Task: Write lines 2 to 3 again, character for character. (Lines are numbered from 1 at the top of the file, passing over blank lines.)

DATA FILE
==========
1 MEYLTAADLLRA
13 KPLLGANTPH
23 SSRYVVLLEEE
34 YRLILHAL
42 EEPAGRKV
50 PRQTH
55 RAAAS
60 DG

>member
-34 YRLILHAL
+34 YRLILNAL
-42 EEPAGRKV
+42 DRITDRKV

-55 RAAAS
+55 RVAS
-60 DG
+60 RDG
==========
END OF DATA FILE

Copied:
13 KPLLGANTPH
23 SSRYVVLLEEE